Photo by Roman Kraft on Unsplash

Social media and personality-driven television shows that comment constantly on news blur the traditional firewall between news and opinion. As a result, some newspapers are abrogating a traditional role of endorsing candidates during election season.

This, we think, is wrong. And kind of lazy.

It’s vital in a democratic society for there to be robust debate about candidates seeking to lead our councils, statehouses and other seats of power. Newspapers, as an integral part of the fourth estate, traditionally comment on all aspects of community life. Good ones also publish letters to the editor about candidates and offer commentary opportunities for candidates and interest groups to make their cases. So for newspapers to fail to provide their own informed opinions on which candidates would best serve a community’s needs is to fail the community. 

Fortunately if voters don’t want to hear a newspaper’s view of candidates, they can flip the page or use it as bird cage liner before moving on to the sports section.

Newspaper editors certainly don’t endorse candidates for the fun of it. Evaluating candidates, their records and their positions takes a lot of work with in-person interviews, review of detailed questionnaires and candidate material, discussions with members of the community or more. 

Newspaper editors suggest the best candidates for particular slots because they believe the opinion pages have a social responsibility to provide readers with the information they need to make informed decisions in our society. Voters certainly can read unbiased news stories by reporters or listen to completely slanted television ads to get information on candidates. But they often ask or wonder, “Yeah, I read that, but what do you really think about Candidate X or do you think Candidate Y will really be able to do the job?”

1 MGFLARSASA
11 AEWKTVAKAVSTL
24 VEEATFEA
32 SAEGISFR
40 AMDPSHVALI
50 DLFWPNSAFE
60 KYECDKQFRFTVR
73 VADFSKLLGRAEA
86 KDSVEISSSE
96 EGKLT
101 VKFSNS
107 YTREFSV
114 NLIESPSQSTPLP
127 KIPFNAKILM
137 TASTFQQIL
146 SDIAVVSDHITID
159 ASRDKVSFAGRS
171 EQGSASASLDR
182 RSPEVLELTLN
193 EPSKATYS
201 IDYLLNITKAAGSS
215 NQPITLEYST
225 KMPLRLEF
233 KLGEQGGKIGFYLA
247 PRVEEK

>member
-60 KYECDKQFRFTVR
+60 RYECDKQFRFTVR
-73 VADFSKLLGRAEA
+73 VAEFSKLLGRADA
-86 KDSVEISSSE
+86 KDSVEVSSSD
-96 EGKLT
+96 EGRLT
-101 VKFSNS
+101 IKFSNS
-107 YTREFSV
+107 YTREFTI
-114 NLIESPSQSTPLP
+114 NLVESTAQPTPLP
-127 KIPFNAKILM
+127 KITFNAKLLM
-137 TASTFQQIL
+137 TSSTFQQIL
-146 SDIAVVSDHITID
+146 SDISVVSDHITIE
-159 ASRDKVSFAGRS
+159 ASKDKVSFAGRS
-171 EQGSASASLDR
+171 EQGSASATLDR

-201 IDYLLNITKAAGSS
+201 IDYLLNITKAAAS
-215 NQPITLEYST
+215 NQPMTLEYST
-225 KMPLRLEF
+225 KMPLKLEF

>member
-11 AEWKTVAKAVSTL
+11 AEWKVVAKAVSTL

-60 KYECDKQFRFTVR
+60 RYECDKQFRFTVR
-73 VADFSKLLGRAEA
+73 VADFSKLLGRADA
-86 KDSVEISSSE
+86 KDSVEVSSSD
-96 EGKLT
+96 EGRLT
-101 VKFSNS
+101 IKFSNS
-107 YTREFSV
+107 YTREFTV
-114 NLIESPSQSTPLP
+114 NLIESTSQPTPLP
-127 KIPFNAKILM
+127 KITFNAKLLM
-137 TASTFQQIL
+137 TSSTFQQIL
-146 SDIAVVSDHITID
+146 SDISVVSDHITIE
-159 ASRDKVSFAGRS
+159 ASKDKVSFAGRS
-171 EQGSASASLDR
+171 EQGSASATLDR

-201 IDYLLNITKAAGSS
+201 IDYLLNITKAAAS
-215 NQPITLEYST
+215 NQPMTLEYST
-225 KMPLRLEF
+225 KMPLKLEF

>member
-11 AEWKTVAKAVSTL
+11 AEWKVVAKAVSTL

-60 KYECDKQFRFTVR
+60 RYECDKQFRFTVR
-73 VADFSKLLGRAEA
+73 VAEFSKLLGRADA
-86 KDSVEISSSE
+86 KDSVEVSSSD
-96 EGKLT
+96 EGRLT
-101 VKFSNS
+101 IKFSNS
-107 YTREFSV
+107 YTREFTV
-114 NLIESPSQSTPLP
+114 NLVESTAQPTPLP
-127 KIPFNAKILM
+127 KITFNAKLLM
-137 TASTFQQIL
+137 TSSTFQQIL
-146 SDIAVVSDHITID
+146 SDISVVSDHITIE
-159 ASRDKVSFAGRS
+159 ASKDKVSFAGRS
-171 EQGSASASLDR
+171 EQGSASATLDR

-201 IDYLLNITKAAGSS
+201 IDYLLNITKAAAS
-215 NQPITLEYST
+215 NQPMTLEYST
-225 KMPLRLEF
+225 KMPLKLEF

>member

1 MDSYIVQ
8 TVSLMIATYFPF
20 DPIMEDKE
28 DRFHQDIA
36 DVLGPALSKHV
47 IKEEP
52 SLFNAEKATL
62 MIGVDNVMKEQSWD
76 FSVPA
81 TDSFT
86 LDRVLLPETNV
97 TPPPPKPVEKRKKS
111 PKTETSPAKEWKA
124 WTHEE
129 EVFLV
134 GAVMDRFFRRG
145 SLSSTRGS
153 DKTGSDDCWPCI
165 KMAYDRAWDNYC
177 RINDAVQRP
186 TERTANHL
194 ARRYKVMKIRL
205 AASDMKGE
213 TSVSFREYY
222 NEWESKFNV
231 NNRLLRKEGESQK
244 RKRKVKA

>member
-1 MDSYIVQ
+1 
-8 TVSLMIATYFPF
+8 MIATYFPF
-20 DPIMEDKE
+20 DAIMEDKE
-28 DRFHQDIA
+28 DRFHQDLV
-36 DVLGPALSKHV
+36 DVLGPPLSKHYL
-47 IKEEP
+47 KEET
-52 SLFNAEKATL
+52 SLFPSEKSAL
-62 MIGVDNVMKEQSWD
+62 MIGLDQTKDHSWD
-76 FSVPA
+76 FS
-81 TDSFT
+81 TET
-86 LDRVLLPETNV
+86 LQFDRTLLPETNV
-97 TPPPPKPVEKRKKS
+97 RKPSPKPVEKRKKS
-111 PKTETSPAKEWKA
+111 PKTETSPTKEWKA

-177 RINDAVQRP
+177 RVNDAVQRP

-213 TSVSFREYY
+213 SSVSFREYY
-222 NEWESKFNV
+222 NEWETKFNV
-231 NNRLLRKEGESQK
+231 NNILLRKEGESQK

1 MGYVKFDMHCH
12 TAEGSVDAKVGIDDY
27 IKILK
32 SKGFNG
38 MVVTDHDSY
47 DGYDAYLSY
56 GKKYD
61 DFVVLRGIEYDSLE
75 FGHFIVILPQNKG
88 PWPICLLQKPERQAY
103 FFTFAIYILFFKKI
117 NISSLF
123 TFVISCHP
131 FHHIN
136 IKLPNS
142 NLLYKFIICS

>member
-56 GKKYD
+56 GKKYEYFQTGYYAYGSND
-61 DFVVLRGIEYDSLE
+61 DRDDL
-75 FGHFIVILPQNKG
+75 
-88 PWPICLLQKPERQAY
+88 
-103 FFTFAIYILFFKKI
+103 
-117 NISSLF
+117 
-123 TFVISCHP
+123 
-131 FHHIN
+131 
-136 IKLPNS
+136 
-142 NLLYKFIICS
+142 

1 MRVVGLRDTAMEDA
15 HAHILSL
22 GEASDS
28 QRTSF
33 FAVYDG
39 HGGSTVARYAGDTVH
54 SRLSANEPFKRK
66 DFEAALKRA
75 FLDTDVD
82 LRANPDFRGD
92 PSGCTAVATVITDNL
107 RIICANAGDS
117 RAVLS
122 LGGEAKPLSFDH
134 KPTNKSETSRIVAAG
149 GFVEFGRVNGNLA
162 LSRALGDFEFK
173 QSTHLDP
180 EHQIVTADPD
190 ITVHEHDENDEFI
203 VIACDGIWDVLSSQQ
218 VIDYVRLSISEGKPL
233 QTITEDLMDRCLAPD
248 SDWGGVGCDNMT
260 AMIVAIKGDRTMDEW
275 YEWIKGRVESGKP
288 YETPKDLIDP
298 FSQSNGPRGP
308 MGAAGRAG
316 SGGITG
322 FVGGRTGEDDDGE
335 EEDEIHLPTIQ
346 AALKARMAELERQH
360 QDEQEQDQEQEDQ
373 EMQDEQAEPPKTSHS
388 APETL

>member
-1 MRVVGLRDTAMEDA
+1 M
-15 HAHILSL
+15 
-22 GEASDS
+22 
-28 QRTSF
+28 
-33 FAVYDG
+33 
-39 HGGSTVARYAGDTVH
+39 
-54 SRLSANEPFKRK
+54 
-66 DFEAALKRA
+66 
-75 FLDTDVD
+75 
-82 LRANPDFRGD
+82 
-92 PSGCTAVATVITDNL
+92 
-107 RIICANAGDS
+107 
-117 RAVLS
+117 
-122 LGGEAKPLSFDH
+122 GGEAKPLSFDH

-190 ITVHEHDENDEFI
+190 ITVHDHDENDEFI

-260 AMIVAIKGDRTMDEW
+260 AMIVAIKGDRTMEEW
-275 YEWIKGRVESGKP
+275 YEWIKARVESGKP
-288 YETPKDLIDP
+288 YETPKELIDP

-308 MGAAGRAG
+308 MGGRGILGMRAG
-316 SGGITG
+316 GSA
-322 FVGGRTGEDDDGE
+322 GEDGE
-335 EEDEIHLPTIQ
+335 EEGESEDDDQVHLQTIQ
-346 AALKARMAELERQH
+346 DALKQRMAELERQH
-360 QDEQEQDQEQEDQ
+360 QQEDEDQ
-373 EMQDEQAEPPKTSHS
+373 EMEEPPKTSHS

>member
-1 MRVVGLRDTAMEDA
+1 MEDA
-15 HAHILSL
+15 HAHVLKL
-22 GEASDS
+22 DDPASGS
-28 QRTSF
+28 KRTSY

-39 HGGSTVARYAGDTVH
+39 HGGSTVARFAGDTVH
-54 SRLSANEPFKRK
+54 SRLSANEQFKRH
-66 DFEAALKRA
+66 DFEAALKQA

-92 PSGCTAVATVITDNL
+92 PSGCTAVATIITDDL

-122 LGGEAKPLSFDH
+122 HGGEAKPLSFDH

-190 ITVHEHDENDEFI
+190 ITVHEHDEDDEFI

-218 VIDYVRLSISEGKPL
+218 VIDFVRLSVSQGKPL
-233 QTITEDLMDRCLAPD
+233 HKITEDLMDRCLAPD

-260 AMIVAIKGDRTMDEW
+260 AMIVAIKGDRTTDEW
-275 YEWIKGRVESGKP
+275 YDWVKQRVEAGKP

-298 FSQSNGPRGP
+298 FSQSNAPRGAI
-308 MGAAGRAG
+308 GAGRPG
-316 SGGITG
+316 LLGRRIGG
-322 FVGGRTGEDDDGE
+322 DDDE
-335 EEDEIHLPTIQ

Because newspaper editors spend much more time than regular readers thinking about government, how it works and the people who are involved, editors and opinion writers are in unique positions of having deep insights into candidates’ characters, effectiveness, work ethics, bias, representativeness and commitment to democracy than do many voters, who often are looking for guidance at the last minute before they head to the polls.

Too many people these days, critics of endorsements say, believe newspapers distort news and create “fake news.” Or, they say, the media are biased and don’t properly distinguish between news and opinion. “As much as we can state definitively that journalists do not make up stories and the vast majority are devoted to reporting without bias,” the Orangeburg Times and Democrat wrote this week, “it’s not hard to see how the line has become blurred between reporting and commentary.”

This criticism reminds me of a recent conversation with a younger journalist who didn’t understand why news and opinion couldn’t be in the same section of a website. Younger people, he said, don’t really see much of a difference between news and opinion.

Perhaps. But to accept that premise is to give up on real journalism and the important role it plays in a democracy to inform, on one hand, and to help readers interpret the news through its opinion pages.

The fact that the lines between news and opinion are blurred also means the media haven’t done a good job of educating young readers about its different roles — to impart information with unbiased coverage of news and to comment on it to help make sense of what’s going on in a community. Those functions are completely separate and should never be inside the same story. News and opinion are separate. The firewall shouldn’t be breached.

Newspapers without editorial endorsements of candidates during the election season are akin to everything in grocery stores marked “lite” these days. They’re pretty good, but just missing the edge that gives them character. Now is the time for the print media to work harder to educate readers on the differences between real news, “fake news” and authentic opinion necessary to keep our democracy strong. The founders knew while robust debate often pits people against each other, it also steers leaders toward compromise and public policy that is better for all, not the few. 

Andy Brack is publisher of Charleston City Paper. Have a comment? Send to: